Are you thinking about converting a Traditional IRA or employer plan assets to a Roth IRA? There are many benefits of a Roth IRA including:
- Tax-free growth potential
- The ability to withdraw contributions tax and penalty-free at any time
- The ability to withdraw converted funds after 5 years with no taxes or penalties3
- No required minimum distributions (RMDs)
- Qualified distributions are tax-and penalty-free to both account holders and beneficiaries
Converting to a Roth IRA may be a great financial move, but it isn't for everyone. Whether or not an investor should convert depends on a range of factors:
What will the tax bracket be in retirement?
If an investor expects their tax bracket in retirement to be higher than it is today (or if they anticipate that tax rates will increase in the future), a Roth conversion may be the right choice. The benefits of paying current taxes at conversion may more than offset the opportunity costs of paying the taxes upfront.
How long will the assets be invested?
If an investor has 10 years or more until they plan to withdraw funds, they may want to consider converting to a Roth IRA. The longer the time frame, the more the investments have the opportunity to grow, making tax-free withdrawals in retirement all the more valuable.
Will the investor be able to pay the upfront taxes?
It's important to have enough funds outside of the IRA to cover all taxes triggered by the conversion. If the investor does not, converting to a Roth IRA might not make sense. Using funds from the IRA itself to pay taxes is not recommended, as this could reduce the growth potential inside the account and trigger taxes and early withdrawal penalties.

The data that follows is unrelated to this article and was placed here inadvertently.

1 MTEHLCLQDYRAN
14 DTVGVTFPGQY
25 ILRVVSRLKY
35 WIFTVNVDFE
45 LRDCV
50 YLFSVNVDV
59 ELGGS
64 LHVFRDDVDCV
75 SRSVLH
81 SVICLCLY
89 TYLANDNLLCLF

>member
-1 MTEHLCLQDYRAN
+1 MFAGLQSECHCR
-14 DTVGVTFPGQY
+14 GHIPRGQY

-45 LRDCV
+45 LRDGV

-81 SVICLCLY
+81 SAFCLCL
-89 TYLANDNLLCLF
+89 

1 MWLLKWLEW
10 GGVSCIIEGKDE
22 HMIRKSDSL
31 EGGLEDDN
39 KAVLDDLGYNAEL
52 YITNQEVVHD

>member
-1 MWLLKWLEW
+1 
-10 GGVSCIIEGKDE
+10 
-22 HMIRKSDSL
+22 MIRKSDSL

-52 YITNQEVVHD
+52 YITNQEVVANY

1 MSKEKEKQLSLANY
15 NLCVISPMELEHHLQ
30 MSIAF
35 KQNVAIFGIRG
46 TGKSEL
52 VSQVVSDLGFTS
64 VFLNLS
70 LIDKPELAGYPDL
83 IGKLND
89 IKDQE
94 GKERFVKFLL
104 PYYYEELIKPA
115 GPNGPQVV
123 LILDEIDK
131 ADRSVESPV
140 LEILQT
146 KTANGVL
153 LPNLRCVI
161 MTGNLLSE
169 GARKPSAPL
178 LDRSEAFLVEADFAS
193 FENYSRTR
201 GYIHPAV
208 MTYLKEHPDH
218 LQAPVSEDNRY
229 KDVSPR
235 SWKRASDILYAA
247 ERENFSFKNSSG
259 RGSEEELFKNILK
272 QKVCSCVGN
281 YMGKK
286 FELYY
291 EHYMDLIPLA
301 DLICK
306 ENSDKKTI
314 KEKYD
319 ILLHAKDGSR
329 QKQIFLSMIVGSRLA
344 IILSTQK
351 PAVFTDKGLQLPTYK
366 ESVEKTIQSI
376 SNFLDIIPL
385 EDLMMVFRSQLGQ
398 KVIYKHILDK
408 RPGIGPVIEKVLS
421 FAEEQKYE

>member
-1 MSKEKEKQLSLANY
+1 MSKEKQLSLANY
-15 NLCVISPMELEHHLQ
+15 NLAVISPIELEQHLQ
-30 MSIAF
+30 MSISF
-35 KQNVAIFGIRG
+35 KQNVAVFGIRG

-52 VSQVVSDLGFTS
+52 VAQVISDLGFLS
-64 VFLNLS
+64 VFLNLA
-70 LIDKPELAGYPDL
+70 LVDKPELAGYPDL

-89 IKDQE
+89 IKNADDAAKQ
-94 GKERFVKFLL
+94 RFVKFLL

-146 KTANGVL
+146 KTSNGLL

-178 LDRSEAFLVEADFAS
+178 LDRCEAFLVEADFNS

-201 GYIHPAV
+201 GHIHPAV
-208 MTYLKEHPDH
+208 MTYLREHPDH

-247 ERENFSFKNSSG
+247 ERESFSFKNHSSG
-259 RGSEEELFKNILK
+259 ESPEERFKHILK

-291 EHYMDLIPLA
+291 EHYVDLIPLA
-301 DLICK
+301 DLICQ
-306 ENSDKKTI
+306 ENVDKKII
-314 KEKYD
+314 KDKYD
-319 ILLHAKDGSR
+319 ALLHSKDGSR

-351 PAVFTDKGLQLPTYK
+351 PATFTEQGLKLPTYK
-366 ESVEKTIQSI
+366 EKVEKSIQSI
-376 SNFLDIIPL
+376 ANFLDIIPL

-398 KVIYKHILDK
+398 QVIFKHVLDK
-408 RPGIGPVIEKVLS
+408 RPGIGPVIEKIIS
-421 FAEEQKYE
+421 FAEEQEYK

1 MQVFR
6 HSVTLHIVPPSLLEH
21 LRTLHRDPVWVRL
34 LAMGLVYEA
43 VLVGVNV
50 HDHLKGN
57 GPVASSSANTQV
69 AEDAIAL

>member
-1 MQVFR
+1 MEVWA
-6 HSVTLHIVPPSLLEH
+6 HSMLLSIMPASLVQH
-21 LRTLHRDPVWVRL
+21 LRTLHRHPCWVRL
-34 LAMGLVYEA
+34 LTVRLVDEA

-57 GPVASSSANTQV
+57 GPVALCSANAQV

It's also important to keep in mind that the income from the conversion may raise taxable income into a higher tax bracket. However, the good news is that investors do not have to convert the entire IRA. Investors can easily request a partial conversion.
Ironically, an IRA that has sustained significant losses can make an especially good candidate for conversion, as the lower balance will trigger a smaller upfront tax bill.
Ready to convert to a Roth IRA? Below are a few helpful links:
Converting an existing E*TRADE Traditional IRA
Rolling over a 401k, 457 or 403(b):
Rollover directly to an E*TRADE Roth IRA
Transferring a Traditional IRA from another financial institution:
Open both a Traditional IRA and a Roth IRA with E*TRADE. At the end of the Traditional IRA application, make the request to transfer an existing IRA to a new E*TRADE Traditional IRA. Once the assets are at E*TRADE, convert the Traditional IRA to the Roth IRA online, or call anytime for assistance.
Note: Although the IRS has lifted the modified adjusted gross income (MAGI) limit for Roth IRA conversions, the MAGI limits for Roth IRA contributions still apply.
3Withdrawal of earnings prior to five years and age 59½ are subject to penalty and income tax.